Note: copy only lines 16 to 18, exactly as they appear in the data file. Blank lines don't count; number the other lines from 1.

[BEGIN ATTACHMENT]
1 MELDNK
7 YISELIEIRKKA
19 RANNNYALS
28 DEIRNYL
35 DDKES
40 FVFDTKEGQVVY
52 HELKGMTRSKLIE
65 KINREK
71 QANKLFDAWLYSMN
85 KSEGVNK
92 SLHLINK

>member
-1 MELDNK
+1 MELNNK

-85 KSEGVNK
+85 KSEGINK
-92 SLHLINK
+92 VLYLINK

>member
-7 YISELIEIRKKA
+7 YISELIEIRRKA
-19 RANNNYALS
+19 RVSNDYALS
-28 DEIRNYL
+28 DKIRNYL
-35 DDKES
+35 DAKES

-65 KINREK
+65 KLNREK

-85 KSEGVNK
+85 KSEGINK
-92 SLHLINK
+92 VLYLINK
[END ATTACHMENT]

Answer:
+85 KSEGINK
-92 SLHLINK
+92 VLYLINK